This article was published on August 2, 2011

Using email to control apps, InboxFever aims to make you more productive

Using email to control apps, InboxFever aims to make you more productive
Brad McCarty
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Brad McCarty

A music and tech junkie who calls Nashville home, Brad is the Director TNW Academy. You can follow him on Twitter @BradMcCarty. A music and tech junkie who calls Nashville home, Brad is the Director TNW Academy. You can follow him on Twitter @BradMcCarty.

InboxFever has a mission. It’s a mission to get you to like your email again. While we all suffer from inbox overload, this TechStars Boulder startup is coming up with ways to show you why you shouldn’t fear, but rather embrace, your email.

The idea is that, since we’re inside of our email so much anyway, InboxFever can make it do things that it was never able to do before. Let’s say, for instance, that you have a document that you need printed. Instead of risking security problems by sending it to someone, putting it on a flash drive or using someone else’s computer, you can simply email the document to a specific email address and have it print exactly where you want it.

It goes beyond just printing, though. InboxFever is a full-fledged platform for building applications and interfaces that can be run over email. According to CEO and co-founder Doruk Aytulu, we can simply be more efficient than what we are today.

Installation and integration of InboxFever can be done by “a very knowledgeable IT person” since “background developers make it easy to use. The goal is to lower the knowledge required so that it’s easier to build the applications and interfaces.”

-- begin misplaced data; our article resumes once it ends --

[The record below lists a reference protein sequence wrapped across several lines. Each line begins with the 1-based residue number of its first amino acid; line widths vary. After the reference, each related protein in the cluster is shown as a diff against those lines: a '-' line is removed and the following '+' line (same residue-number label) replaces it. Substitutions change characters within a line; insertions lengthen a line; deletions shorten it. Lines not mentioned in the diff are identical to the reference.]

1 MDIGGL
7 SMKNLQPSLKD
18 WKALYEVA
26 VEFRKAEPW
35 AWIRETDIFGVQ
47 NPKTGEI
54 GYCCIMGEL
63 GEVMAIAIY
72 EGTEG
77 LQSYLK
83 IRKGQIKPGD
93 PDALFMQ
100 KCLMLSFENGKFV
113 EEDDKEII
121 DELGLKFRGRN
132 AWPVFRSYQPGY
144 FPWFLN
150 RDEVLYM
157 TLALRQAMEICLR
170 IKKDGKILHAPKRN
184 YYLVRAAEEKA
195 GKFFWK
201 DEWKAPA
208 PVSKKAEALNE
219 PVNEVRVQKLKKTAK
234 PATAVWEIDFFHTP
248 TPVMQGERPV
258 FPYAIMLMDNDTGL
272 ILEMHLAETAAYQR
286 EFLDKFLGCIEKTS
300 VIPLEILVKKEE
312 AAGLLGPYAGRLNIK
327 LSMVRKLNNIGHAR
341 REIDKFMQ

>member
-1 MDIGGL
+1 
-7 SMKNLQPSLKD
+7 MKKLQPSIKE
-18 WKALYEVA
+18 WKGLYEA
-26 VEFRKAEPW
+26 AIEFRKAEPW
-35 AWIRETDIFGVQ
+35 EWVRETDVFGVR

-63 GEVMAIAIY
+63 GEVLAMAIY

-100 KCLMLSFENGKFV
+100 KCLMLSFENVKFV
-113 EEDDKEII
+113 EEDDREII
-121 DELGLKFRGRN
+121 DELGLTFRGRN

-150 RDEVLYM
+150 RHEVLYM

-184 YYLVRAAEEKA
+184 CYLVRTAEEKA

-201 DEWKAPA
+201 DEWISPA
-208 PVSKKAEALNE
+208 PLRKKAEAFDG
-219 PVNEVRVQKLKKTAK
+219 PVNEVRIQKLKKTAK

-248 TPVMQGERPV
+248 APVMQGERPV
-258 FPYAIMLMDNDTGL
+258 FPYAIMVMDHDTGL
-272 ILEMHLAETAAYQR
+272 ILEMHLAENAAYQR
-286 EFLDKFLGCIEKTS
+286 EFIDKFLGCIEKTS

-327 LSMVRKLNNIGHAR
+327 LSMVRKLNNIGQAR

As time moves on, InboxFever will have a gallery of applications where developers can sell the products that they build for the service. Its robust platform will help developers to build the functionality that a modern web service needs in order to be adopted and successful.

As another example, Aytulu offers up the idea of scheduling university classes. A single email address, given to each student, could allow them to enroll themselves into a class without having to access any system beyond an email client.

“As a company, the message that we want to convey is that there is more to email than what we’re used to. There are things that we don’t even realize where we default back to email. Why shouldn’t we use email anyway?”

The company will be presenting at Demo Day for the Boulder class of TechStars this Thursday. While the product is already live and being used by companies, the next step is to pick up the rest of the financing required to move it forward. Beyond that, it’s simply a matter of educating people about how they could use their email to do the things that they’ve been complicating for far too long.

Aytulu and I talked, at length, about what InboxFever could mean for the overall IT cost of a company. In a time when we’re all counting pennies to make them stretch a bit further, offloading application overhead from workstation computers could help to do that. Beyond the lower operating costs of workstations, operating a single copy of an application in a server environment requires much less customer service time from an IT department than it requires to have that app on each person’s computer.

Email is generally considered to be a fairly safe system. Giving access to users to do more with it shouldn’t be difficult and InboxFever is well on the track to changing how we work. While it might be difficult to teach a new employee how to batch print to three different locations, it’s very easy for that employee to send an email to “Batch Print”, then have InboxFever handle the rest.

Email is already ubiquitous, with over 1.88 billion users worldwide. There are over 32 billion legitimate emails sent every year. When you take those facts, then add the power of turning your subject line into a command line, InboxFever is the first company to realize the full potential of your email.